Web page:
Is “Abenomics” producing a revival or a bubble? The jury’s still out, and probably will be for some time, but Shukan Post (June 14) fears the worst. It sees prices rising but not salaries. What can that portend, it wonders, if not that dreadful-sounding word “stagflation” – soaring prices in an economy that continues to stagnate?
A lot of the numerical indicators look good, so far. Japan seems to be moving again after two “lost decades.” Stocks are generally up, the yen is down, business leaders are optimistic, companies have started hiring again.
But for the average citizen, Shukan Post sees only hardship. The rise in prices of everything from utilities to toilet paper, food to furniture, necessities to luxuries, has already begun and will accelerate through the summer. The cheap yen is excellent for exporters, but Japan imports massively too. It’s a trade-off whose ultimate impact is, one concludes from widely varying predictions, unpredictable.
The magazine offers a wide-ranging survey of recent sudden price increases. Bread: up 2 to 6%. Pasta sauce: 9 to 11%. Mayonnaise: 6%. Canned tuna: up to 345 yen from 330 yen in April. A McDonald’s 100-yen Mac is now 120 yen. Kaitenzushi has spiked from 94 yen a plate to 105 yen.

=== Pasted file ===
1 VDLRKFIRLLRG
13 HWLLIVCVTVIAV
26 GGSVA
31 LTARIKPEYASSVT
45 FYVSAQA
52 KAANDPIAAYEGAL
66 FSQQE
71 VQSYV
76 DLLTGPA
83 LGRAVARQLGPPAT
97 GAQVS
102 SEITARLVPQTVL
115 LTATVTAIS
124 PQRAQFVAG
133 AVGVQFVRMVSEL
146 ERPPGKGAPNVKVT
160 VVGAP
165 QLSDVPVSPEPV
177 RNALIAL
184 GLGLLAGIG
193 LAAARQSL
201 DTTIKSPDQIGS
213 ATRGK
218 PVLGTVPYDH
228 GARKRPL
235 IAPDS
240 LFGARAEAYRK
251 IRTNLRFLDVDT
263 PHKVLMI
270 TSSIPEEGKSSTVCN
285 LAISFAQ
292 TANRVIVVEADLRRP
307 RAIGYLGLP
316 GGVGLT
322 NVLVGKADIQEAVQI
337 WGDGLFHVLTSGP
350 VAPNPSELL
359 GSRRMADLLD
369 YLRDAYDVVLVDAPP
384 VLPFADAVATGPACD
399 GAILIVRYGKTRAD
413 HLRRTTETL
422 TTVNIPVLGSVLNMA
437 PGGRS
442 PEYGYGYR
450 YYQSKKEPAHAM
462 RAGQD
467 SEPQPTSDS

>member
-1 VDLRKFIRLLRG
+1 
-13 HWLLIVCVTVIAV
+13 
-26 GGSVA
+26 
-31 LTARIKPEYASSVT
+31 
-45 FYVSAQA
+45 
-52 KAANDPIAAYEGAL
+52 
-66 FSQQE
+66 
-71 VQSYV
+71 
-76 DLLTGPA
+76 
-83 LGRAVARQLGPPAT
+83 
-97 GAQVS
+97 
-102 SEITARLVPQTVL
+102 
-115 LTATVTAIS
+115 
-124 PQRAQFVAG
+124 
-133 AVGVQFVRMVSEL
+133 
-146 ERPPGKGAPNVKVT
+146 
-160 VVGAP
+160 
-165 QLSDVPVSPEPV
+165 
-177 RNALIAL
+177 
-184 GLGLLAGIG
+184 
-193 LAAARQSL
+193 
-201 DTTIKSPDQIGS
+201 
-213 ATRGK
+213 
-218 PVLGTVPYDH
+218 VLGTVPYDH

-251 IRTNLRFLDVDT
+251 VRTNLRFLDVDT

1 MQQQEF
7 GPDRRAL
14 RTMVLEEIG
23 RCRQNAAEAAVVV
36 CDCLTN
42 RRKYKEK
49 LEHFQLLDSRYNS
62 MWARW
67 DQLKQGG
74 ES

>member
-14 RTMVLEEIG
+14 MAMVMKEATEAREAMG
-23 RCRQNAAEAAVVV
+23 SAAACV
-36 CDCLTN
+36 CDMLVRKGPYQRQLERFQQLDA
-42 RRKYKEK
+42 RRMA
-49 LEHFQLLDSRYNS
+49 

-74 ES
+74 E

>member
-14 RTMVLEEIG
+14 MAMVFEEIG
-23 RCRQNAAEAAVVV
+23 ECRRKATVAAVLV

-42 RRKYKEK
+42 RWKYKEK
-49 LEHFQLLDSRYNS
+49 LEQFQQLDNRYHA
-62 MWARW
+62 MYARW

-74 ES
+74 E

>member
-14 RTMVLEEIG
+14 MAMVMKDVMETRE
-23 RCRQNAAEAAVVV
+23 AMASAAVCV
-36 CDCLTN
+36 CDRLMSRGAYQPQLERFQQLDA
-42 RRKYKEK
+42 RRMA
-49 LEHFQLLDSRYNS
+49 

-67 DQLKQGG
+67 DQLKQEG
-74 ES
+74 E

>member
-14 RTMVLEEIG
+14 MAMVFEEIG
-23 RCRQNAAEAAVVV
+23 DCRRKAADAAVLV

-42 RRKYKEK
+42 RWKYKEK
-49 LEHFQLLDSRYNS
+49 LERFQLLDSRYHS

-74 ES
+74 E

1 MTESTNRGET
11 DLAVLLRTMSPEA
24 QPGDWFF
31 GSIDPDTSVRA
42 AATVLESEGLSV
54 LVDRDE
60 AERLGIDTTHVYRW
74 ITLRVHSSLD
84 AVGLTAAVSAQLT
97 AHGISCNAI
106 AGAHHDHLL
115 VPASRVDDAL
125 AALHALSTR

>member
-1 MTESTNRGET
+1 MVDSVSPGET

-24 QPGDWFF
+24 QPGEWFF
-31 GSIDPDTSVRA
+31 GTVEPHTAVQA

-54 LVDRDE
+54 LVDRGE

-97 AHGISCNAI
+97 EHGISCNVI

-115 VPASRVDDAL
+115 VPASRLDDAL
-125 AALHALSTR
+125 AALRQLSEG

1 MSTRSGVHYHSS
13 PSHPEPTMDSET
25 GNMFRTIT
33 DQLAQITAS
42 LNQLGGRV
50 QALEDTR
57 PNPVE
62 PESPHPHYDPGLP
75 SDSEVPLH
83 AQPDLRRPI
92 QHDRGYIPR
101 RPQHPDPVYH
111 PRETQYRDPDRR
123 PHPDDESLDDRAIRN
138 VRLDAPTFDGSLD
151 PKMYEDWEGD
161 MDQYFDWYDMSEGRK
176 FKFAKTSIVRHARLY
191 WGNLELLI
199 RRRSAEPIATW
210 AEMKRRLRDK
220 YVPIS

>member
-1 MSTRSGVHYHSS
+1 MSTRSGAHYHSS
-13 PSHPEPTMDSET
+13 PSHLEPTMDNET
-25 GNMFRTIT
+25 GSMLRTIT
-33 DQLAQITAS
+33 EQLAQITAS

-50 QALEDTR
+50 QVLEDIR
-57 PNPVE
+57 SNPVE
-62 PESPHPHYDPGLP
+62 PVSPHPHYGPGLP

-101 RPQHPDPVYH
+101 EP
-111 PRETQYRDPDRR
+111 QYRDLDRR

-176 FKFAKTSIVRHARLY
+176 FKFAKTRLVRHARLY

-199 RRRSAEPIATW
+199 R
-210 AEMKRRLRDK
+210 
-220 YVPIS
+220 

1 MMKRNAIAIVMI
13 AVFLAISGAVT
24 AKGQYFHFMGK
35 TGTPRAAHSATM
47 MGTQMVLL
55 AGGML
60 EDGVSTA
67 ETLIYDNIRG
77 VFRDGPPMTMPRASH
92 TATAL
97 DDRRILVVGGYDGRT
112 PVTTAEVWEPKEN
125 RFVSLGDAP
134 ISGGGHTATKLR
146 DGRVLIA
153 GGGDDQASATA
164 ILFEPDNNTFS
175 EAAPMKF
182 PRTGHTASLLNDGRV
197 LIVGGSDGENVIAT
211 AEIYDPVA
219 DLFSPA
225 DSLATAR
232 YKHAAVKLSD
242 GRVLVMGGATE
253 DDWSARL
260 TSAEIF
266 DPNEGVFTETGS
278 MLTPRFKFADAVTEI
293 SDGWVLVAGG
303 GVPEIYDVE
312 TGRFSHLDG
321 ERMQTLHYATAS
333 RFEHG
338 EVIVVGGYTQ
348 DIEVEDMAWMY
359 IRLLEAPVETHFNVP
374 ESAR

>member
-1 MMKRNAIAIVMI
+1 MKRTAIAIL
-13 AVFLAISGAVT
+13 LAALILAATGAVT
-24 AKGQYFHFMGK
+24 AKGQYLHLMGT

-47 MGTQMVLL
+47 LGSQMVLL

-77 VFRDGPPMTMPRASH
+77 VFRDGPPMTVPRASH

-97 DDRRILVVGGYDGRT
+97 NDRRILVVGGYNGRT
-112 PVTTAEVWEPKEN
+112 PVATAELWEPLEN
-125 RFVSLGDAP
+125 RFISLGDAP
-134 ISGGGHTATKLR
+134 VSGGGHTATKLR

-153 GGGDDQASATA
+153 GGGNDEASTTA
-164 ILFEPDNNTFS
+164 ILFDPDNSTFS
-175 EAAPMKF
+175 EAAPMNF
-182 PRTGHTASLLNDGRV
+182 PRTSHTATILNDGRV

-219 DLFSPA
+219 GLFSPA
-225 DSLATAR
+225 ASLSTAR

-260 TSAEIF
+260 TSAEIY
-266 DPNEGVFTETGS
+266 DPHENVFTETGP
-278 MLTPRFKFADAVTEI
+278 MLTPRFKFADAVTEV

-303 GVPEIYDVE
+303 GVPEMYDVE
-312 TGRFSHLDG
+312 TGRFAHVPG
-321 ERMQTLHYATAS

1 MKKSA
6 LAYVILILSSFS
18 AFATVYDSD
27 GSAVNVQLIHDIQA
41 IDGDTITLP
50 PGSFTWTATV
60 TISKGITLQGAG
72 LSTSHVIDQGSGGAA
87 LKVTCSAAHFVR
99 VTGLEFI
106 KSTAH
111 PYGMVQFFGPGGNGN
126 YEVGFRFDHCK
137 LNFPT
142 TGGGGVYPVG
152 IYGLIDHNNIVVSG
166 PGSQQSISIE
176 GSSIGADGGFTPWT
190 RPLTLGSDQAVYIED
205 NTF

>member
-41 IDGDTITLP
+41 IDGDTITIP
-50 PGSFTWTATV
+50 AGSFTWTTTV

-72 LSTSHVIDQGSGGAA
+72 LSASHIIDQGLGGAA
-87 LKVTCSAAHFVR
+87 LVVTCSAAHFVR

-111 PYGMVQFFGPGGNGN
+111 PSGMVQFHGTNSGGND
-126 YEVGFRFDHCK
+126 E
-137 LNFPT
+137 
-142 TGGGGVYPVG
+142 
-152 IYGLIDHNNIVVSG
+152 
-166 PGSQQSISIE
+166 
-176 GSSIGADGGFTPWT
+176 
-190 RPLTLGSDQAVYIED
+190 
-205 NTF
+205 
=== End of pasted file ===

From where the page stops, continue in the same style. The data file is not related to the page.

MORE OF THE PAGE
Trivial stuff, item by item, and yet it adds up. The rich won’t mind so much, but they too are affected: Louis Vuitton bags, to cite just one example, are up on average 12% since February.
An across-the-board price rise is of course what "Abenomics" was designed to achieve, so we should be celebrating, right? Deflation stymied the Japanese economy for two decades. Higher prices signal recovery. That’s the theory. But what if in fact it doesn’t work that way? There’s no guarantee that it will, and some experts see disturbing signs that it won’t.
“International grain prices have been rising for the past year,” observes economic journalist Hiroko Ogiwara. “Until recently, the high yen kept domestic grain prices down. Now, with the yen down, that no longer applies ... and if grain is expensive, so is animal feed, which drives up the price of meat.”
Similarly with imported oil and gas – necessary in increased quantities with all but two of Japan’s nuclear reactors shut down. The low yen means more expensive fuel, which leaves few corners of the economy unaffected.
Shukan Post sees another problem with textbook "Abenomics." The low yen was supposed to fuel Japanese exports, whose surge would ripple through and animate the entire economy. Exporters are indeed posting higher net profits – but only because, the magazine says, of a more favorable exchange rate; not because they have suddenly started out-innovating and out-selling their foreign competitors; on the contrary, the magazine complains, they haven’t, so their slightly rosier situation has failed to spread to other sectors.
To return to the question we began with: in Shukan Post’s view, the answer is: It looks like a bubble. Meanwhile, it reminds us, next April the consumption tax is due to rise to 8% from 5%. “When that happens,” it concludes, “unless things change, we’ll be getting hit from all sides.”© Japan Today